Video report by ITV News Political Editor Robert Peston
The Prime Minister has defended the political declaration setting out the post-Brexit relationship between the UK and EU.
Theresa May told the House of Commons on Thursday afternoon: “The draft text we have agreed is a good deal for our country and partners in the EU.”
“It honours the vote of the British people by taking back control of borders, laws and money... it ends free movement once and for all and instead there will be a skills-based immigration system.”
“We will make our own laws in our own parliament here in Westminster... an end to sending vast sums of money to the EU”, she continued.
“The EU said the choice was binary - Norway or Canada. The political declaration recognises there is a spectrum.”
The draft declaration was agreed in principle on Thursday morning, after negotiators worked through the night on new directions issued by Mrs May and European Commission president Jean-Claude Juncker when they met in the Belgian capital on Wednesday evening.
Among the 26-page document was a promise that “technologies” and “alternative arrangements” could help avoid the Northern Irish backstop; an independent trade policy for the UK; and a new fisheries policy could continue to give EU boats access to our waters.
The draft agreement also outlined how the European Court of Justice will keep a role in resolving disputes.
Mrs May said it was now up to the 27 EU member states to examine the agreement before the EU Council meeting on Sunday.
Labour leader Jeremy Corbyn said Mrs May's deal on the future relationship with the EU represents the “worst of all worlds”.
Mr Corbyn, speaking in the Commons, told the prime minister, her party had negotiated “26 pages of waffle” that could have been written two years ago.
He said: “19 extra pages but nothing has changed. The only certainty contained within these pages is that the transition period will have to be extended or we will end up with a backstop and no exit.
”It represents the worst of all worlds, no say over the rules that will continue to apply and no certainty to the future."
A host of leading Conservative MPs such as Iain Duncan Smith, Dominic Raab, Justine Greening and Boris Johnson also took aim at the Prime Minister's draft deal.
ITV News Political Editor Robert Peston on how likely it is Theresa May's deal will get through Parliament
In her statement, Mrs May said she had spoken to Spanish Prime Minister Pedro Sanchez and said she was "confident" they would be able to "agree a deal that delivers for the whole UK family, including Gibraltar."
Mrs May had faced a strong push back from Spain over the status of Gibraltar in the “divorce deal”.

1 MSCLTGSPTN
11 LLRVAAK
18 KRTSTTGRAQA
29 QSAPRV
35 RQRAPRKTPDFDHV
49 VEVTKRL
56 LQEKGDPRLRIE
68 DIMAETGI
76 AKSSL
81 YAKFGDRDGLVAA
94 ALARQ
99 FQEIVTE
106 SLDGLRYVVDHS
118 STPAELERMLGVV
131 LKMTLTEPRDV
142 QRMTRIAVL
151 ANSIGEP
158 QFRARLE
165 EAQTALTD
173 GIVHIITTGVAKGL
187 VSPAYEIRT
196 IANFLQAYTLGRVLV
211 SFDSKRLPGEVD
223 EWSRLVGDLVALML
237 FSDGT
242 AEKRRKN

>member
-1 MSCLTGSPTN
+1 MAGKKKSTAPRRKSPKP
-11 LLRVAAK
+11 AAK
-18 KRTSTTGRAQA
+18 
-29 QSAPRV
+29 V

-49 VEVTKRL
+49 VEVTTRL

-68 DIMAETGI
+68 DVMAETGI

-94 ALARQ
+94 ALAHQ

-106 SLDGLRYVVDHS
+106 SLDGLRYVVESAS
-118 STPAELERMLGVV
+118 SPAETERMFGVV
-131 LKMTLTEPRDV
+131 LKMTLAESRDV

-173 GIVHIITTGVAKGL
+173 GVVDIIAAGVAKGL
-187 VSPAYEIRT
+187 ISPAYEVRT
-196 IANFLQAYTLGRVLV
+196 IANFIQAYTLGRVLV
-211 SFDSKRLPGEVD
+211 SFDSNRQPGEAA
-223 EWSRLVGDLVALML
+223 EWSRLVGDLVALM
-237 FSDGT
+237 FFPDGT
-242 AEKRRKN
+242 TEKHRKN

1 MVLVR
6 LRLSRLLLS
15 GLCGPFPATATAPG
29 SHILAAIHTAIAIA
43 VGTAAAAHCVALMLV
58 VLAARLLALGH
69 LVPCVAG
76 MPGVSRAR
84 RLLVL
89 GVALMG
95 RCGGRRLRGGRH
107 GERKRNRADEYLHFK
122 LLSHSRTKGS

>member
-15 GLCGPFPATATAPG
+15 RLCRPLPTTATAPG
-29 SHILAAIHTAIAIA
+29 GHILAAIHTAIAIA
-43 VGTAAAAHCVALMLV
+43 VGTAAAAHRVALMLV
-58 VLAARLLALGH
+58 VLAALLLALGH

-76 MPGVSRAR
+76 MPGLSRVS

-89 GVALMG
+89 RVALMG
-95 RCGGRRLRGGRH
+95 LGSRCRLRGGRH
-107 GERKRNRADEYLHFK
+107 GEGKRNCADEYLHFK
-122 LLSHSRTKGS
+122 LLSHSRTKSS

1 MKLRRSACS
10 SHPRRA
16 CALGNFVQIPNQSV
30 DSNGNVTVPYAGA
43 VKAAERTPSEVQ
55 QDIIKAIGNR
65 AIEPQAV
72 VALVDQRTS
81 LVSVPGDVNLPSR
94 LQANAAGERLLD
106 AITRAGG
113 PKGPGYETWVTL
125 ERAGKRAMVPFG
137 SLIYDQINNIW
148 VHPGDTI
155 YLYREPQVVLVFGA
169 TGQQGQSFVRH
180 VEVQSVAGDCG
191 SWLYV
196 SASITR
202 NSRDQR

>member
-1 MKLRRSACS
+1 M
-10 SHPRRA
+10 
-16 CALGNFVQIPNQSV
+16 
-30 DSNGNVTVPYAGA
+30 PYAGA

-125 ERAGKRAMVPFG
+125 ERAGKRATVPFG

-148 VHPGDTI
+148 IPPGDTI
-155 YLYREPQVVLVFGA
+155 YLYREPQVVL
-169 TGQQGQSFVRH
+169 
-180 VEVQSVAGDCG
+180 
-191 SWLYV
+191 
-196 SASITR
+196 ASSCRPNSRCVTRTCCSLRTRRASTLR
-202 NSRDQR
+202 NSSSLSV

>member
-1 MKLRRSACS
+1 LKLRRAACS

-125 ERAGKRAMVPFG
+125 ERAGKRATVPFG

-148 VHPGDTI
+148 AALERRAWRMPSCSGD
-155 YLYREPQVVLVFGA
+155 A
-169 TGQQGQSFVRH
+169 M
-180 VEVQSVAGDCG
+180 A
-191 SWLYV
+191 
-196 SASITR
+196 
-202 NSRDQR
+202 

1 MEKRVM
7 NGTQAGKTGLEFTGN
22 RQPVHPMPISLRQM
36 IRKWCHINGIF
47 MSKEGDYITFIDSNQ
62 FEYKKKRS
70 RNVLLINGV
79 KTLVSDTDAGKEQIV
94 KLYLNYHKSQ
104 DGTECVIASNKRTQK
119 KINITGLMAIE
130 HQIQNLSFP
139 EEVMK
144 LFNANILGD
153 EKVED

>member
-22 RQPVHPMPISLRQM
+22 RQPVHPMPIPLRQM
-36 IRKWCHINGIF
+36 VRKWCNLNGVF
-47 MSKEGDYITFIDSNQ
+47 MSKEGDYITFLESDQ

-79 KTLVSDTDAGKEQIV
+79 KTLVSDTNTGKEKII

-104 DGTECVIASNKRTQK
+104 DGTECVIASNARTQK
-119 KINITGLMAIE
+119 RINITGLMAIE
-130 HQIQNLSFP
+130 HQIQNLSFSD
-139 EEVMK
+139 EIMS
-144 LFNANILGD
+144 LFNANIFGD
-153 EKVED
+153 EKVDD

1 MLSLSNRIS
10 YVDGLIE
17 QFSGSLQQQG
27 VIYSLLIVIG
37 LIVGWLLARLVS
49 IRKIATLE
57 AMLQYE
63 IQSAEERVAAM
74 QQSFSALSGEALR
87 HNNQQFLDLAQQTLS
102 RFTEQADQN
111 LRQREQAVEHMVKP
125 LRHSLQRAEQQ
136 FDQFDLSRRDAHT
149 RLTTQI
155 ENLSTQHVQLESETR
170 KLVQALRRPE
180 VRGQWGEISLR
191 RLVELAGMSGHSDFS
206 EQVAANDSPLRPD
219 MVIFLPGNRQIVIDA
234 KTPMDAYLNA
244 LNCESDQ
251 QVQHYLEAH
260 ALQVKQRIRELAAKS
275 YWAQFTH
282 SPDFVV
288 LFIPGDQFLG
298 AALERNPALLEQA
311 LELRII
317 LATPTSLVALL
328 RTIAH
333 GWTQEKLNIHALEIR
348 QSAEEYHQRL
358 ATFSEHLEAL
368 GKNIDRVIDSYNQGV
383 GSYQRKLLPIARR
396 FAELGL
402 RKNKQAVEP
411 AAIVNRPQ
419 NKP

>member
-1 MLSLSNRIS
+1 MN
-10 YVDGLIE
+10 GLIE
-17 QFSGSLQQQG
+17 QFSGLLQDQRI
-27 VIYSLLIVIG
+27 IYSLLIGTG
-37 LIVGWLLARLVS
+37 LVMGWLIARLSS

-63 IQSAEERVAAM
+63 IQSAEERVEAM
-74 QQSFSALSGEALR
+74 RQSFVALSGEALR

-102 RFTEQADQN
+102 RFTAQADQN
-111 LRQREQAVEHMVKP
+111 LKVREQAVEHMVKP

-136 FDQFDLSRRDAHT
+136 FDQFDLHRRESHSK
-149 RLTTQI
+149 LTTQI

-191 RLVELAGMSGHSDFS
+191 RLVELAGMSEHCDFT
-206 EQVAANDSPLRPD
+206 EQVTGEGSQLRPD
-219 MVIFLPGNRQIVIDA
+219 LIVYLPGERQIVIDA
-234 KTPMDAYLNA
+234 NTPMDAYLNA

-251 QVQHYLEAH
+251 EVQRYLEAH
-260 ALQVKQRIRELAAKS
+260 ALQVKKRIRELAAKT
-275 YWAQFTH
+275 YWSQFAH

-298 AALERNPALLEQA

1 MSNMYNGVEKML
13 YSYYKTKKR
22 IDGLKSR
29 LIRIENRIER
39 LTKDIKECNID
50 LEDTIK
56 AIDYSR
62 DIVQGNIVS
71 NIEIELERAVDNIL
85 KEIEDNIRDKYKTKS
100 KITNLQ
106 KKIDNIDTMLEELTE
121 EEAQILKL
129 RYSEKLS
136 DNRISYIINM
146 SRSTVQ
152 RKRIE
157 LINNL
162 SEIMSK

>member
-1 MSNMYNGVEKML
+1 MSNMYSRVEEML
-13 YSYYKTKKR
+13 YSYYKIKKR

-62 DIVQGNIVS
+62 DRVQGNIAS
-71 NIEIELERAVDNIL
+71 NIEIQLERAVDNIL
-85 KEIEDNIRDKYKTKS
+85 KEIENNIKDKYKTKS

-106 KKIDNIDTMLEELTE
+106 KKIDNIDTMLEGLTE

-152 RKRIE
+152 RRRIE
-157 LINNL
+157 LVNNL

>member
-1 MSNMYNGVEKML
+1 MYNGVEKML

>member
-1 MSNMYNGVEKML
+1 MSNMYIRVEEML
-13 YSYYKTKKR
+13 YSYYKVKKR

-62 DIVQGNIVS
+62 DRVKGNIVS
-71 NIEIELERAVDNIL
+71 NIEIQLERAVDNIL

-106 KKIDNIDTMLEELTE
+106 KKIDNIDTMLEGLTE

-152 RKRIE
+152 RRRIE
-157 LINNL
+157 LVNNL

The political declaration on the future relationship between the UK and EU was been agreed in principle after a "good discussion" in Brussels.
Donald Tusk, the council's president, tweeted that a draft copy of the declaration had been sent to the remaining 27 EU member states.
He said that it has been "agreed at negotiators' level and agreed in principle at political level".
The announcement clears the way for a special Brexit summit to go ahead in Brussels on Sunday, when leaders of the 27 remaining EU states are expected to give their stamp of approval to the declaration alongside the 585-page withdrawal agreement setting out the terms of the UK's departure.
Theresa May met with European Commission president Jean-Claude Junker on Wednesday in an attempt to finalise details of the political declaration.
Downing Street has repeatedly made clear that agreement is needed on the future framework - setting out aspirations in areas like trade and security co-operation and believed to run to a few dozen pages - in order to press ahead with the legally-binding withdrawal agreement.
While Mrs May's Brexit deal has cleared its first hurdle, it still faces a number of obstacles and a no-deal scenario remains a possibility.
The withdrawal agreement faces major opposition in Parliament, with Labour, DUP, 50 Tory Brexiteers and several Conservative remainers vowing to vote against it.
If the deal does get rejected, it is believed MPs will tweak it slightly before putting it back to the vote.
Work and Pensions Secretary Amber Rudd is in agreement with the Labour party and others that there is no majority in in Parliament for a no-deal Brexit. But for that to be avoided, Parliament will need to come together to form another deal.
As the countdown to Sunday's scheduled summit intensified, Chancellor Philip Hammond said that if the Brexit deal is rejected by Parliament it would unleash "political chaos" and could lead to EU withdrawal not happening.
He told ITV’s Peston show: “It’s clear that if the deal is not approved by Parliament we will have a politically chaotic situation.“And, we don’t know what the outcome of that will be.
“And for those who are passionately committed to ensuring that we leave the EU on the 29th of March, 2019, one of the things that they are going to have to bear in mind is the possibility that, in that chaos that would ensue, there may be no Brexit.”
He added: “It could be no deal, but it could be no Brexit, we just don’t know.
“When we look at the economy, and the operation of the economy, getting a smooth exit from the European Union, doing this in an orderly fashion, is worth tens of billions of pounds to our economy.”